All Our Relations: Pagans and the more-than-human world.

For aware Pagans the Sacred encompasses us all, rivers and mountains, oceans and deserts, grasses and trees, fish and fungi, birds and animals. Understanding the implications of what this means, and how to experience it first hand, involves our growing individually and as a community well beyond the limits of this world-pathic civilization. All Our Relations exists to help fertilize this transition.

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Thoughts about Solstice for 2014

Celebrating the turnings of the Wheel of the Year encourage us to meditate on the cycles of life. This year celebrating the Winter Solstice has proven is harder for me to enter  wholeheartedly than often in the past. At the Solstice we celebrate light’s return, and with it the rebirth of life from the mystery of death. This year perhaps it is fitting that it falls on the dark of the moon.  Yule honors the return of light while I am living in a society where the lights seem to be going out.

Ultimately my post will be positive, very much so.  But let us not pretend it is easy to see any growing light beyond that of the sun itself. 

A 12 year old is gunned down by Cleveland cops for playing with a toy gun in a playground, killed within seconds of their arrival.  He had no chance to obey any commands. In a statement that could have come from the Gestapo,  the representative of the Cleveland police union said the killing was justified. Cops shot down another Black man in cold blood  while he held a toy gun in the Walmart that was selling them. There will be no legal consequences for his murderer. 

When global warming and resulting climate change threatens enormous damage to humanity, and to the web of life as a whole, Americans elect the worst of science deniers to oversee the nation’s reaction. It is as if most Americans do not give a damn for their children’s future. It is hard to imagine a greater moral failing. But it is not alone.  

We are engaged in endless war  against people who never attacked us, supporting one group against another, and then switching sides in the bloody politics of empire.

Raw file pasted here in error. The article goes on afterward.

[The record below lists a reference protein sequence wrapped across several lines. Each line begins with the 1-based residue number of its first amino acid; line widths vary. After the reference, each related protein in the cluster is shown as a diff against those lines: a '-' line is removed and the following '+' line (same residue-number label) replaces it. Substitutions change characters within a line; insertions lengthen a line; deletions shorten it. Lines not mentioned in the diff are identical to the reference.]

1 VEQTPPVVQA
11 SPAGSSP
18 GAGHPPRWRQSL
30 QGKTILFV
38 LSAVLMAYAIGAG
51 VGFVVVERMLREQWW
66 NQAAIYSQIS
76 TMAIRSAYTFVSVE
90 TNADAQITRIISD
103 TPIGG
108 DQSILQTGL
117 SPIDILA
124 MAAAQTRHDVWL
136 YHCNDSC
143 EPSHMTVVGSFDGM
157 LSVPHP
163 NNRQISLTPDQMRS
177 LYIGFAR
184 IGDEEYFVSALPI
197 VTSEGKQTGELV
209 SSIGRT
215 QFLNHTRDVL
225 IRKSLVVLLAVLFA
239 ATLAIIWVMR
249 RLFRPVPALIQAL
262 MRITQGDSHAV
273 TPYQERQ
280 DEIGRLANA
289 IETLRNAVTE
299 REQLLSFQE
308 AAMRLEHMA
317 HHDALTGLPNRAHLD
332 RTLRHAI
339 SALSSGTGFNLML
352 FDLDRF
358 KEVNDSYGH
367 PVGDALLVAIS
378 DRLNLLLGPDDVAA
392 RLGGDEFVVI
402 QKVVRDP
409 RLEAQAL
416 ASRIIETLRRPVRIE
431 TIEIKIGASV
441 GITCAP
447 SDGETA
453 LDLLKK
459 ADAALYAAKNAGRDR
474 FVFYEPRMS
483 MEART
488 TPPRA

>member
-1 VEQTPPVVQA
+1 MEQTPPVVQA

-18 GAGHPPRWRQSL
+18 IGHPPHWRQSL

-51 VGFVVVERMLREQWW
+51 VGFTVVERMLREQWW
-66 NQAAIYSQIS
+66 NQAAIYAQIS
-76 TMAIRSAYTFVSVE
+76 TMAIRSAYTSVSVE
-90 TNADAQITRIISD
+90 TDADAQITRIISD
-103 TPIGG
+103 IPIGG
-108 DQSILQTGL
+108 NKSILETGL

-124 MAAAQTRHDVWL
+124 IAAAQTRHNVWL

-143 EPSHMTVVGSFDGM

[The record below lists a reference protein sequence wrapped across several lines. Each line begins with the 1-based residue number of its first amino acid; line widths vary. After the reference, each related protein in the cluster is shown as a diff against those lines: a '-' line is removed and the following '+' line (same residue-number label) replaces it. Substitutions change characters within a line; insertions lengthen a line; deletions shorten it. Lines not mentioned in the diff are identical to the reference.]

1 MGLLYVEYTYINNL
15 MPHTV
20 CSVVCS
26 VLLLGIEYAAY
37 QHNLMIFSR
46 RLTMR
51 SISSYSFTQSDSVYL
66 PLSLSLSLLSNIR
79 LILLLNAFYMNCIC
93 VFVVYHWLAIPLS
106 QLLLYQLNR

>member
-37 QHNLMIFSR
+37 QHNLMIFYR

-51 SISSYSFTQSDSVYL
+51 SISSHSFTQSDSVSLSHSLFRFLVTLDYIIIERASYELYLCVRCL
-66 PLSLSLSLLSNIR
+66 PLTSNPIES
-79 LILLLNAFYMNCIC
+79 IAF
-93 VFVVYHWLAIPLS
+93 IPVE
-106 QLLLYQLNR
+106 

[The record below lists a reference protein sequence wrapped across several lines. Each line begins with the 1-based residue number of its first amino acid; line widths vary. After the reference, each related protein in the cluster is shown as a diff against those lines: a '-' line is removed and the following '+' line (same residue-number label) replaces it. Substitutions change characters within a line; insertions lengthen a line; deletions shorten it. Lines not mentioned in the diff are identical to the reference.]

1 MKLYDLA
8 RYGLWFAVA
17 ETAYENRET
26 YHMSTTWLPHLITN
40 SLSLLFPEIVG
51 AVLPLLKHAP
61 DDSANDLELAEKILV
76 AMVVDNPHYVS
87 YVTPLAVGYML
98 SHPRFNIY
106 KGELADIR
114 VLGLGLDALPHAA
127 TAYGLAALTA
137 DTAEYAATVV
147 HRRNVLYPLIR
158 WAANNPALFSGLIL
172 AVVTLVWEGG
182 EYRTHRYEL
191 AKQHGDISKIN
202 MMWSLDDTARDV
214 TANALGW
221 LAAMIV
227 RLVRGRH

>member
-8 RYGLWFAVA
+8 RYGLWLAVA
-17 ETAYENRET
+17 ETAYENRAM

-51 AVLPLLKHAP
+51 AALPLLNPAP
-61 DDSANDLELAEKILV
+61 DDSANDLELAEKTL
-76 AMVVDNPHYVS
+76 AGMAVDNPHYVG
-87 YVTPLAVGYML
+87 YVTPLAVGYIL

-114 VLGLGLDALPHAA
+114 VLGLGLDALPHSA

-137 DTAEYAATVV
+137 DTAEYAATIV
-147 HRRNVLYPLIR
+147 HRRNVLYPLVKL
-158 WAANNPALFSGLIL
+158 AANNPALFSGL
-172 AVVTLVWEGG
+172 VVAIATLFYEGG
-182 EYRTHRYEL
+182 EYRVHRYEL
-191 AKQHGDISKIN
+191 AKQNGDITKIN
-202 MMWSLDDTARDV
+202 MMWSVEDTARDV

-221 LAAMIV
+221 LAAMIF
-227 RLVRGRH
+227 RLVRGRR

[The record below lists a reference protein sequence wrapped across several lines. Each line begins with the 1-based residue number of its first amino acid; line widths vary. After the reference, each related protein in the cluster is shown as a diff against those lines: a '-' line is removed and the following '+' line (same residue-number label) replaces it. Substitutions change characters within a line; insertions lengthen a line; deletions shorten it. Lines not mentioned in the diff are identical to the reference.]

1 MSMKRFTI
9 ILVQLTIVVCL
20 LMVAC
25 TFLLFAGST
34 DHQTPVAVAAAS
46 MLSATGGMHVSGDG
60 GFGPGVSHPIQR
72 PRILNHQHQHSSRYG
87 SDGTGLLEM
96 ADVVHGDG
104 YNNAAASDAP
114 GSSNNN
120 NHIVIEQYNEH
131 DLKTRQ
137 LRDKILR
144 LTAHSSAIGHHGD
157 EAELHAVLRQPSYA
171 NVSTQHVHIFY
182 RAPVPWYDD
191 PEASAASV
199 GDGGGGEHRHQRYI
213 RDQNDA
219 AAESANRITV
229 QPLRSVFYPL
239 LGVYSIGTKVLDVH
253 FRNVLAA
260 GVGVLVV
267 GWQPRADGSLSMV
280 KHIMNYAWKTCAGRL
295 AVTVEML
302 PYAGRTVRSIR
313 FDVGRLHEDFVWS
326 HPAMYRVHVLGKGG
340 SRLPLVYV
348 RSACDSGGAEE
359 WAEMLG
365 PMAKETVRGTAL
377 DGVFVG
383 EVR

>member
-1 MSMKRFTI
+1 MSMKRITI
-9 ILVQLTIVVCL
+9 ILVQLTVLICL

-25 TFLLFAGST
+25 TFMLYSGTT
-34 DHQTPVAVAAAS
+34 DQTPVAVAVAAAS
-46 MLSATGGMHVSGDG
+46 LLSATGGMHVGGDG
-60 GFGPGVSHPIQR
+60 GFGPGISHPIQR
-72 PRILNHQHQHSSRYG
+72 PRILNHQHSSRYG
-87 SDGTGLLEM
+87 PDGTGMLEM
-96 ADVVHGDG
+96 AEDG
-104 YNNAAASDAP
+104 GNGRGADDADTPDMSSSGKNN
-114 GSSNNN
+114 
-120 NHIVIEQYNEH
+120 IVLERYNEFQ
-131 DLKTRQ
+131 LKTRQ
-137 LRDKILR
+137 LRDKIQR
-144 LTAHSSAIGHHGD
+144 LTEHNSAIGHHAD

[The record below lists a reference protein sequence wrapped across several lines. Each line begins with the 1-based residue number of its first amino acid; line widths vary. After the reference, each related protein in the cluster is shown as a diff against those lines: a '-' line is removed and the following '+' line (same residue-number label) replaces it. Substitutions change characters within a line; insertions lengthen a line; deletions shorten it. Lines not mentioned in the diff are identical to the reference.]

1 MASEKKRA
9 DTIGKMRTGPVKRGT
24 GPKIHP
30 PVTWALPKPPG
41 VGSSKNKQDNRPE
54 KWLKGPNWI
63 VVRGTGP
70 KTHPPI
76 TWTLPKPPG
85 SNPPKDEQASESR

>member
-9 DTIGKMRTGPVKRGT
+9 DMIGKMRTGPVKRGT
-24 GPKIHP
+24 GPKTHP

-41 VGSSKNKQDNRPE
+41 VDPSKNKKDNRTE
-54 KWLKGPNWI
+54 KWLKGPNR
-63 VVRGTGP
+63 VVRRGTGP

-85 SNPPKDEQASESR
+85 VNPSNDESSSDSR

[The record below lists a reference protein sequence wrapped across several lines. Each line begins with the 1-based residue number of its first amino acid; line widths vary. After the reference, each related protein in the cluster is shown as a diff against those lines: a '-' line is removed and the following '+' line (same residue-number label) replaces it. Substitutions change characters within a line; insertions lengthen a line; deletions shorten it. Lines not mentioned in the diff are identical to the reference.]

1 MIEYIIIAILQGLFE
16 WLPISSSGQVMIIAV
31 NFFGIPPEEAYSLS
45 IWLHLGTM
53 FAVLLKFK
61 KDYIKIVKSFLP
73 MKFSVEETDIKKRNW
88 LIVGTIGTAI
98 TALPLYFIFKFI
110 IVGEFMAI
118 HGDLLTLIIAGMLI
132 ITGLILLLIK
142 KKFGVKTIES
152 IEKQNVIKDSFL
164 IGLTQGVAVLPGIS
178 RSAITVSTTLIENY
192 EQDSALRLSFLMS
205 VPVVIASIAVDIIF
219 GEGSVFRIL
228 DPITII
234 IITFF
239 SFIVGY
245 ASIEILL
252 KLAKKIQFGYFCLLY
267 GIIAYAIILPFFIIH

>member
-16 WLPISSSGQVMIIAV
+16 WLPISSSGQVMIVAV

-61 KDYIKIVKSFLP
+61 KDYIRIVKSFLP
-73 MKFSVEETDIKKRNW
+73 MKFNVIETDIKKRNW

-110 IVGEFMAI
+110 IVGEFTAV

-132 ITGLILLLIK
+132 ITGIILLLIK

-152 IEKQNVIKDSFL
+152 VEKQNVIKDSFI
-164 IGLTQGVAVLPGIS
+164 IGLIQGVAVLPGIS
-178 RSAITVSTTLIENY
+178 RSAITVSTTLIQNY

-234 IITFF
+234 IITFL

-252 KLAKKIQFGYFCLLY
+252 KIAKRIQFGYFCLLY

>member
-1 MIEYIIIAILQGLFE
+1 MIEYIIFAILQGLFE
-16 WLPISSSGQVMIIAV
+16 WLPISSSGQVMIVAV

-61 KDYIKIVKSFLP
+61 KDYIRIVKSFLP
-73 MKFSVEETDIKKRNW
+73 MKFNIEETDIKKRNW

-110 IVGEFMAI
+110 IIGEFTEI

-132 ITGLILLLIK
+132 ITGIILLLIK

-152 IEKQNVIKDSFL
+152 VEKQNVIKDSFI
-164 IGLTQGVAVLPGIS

Congress gives the worst of banks legislative gifts that even its most corrupt members would not not dare pass publicly. They hid it in a necessary budget bill. This is a complete breakdown of what representative government is supposed to do. 

A high percentage of Americans find torture OK   even though torture was designed to get false confessions. Once we denounced these measures as despotic oppression by Soviet, Nazi, and Japanese militarists.  We even hanged  those we convicted of so treating our own soldiers.  Now many Americans call the thugs responsible “patriots.”

When a population loses its moral compass, the country is doomed and as a nation we appear well on the way of deserving that fate.  Where then is the light?

To answer that question I need to bring in another aspect of Wiccan practice.

The Goddess Comes

While my love of the natural world predisposed me to Pagan sympathies, I am a Pagan and a Wiccan today not because of anything I read or anyone I met.  I am a Wiccan today because of my encounter with our Goddess at a MidSummer Sabbat in 1985.  I had come as a guest, and after experiencing Pagan Standard Time, eventually just wanted the ritual to begin because I knew it would then end. Finally it did begin.  When invoked She came, and nothing has been the same for me since.

What impressed me most about Her presence was her love.  It was unconditional and universal.

Years later I was alone casting a Full Moon circle in my cabin. After I invoked Her again I felt Her presence.  This was rare. I told her some day I hoped I’d be worthy of Her love.

“You’ve always been worthy of my love.”

My ego soared.  I MUST be special! Then She finished . . .

“All beings are always worthy of my love.”

All beings.  Dick Cheney, the cop who murdered the 12 year old, Saddam Hussein, Adolf Hitler, Joseph Stalin, Pol Pot.  All beings.

What would I do with that?  What could I do?

I could remember.  I never forgot Her message, but She is a deity and I am a human. Loving people like that was far beyond my ability and it was delusional for me to pretend otherwise.  Or to urge others to do what I certainly could not.

Of late, as the worst of human beings seem to be growing in power and influence, I have been thinking and meditating more about what She told me. I think my meditations are relevant for this unusually dark Solstice.


“All beings are worthy of my love,”  or as the Charge of the Goddess tells us, “all acts of love and pleasure are my rituals.” But if Her qualities are superhuman, what do these words mean for us?

We cannot love all beings unconditionally, as She does, because doing so requires us to know them inwardly. Love for another is seeing and treasuring their concrete inner beauty. And we are far too limited a being to do that for many.  It is a big enough task to love those we know personally.